Women will be allowed to drive legally in Saudi Arabia for the first time from tomorrow and, while most are excited at the prospect, some say their fear of harassment will prevent them from taking to the roads.
The royal court ruled last September that the ultra-conservative kingdom – the only country in the world to prohibit female motorists – would lift the ban as part of Crown Prince Mohammed bin Salman’s reforms.
“I’m so happy we will finally have the same rights as women everywhere, but my decision is not to drive straight away,” said Fadia al-Majloul, a 23-year-old technology student from the Red Sea city of Jeddah.
“I will wait for a few months to see what other women experience, and what problems they face.”
One woman said she worried men would not treat women drivers with respect.
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“It’s just not something they are used to seeing, particularly in religious areas, so who knows whether they will try to intimidate us,” Eman al-Ameeri, a housewife, said.
“Men will try to impress women by showing off in their cars or try to scare them. But of course I want to drive at some point. I want to get a job, but it doesn’t make sense to if I have no way to get around.”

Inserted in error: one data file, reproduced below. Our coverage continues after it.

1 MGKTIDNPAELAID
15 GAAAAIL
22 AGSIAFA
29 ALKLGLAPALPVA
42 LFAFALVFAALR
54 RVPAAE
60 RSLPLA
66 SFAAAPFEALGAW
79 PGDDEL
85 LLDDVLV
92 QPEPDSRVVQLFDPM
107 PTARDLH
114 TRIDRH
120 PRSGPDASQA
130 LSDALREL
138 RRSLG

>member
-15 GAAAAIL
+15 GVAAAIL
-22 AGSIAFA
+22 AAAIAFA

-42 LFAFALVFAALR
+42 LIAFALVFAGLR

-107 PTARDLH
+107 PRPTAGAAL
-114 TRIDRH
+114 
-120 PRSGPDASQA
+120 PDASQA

Others said their husbands did not like the idea, as they thought it would expose them to harassment.
In anticipation of the problem, the kingdom has introduced new laws intended to discourage such behaviour. Those found guilty of harassment of female drivers face a fine of 100,000 Saudi riyals (€22,000) or up to two years in prison.
Before they take to the roads, which are among the most dangerous in the world, women have to pass a driving test or convert an international driving licence if they have one. Some 2,000 women have gained licences in the kingdom since driving centres were opened in March.
An estimated six million – or 65pc of the female driving-age population – are expected to apply for a licence once the ban is lifted, according to the London-based consulting firm Facts Global Energy.
Much of the kingdom’s overwhelmingly young population supports Prince Mohammed’s reforms, but many Saudis are concerned that changes are happening too fast and fear they could provoke a backlash from religious conservatives.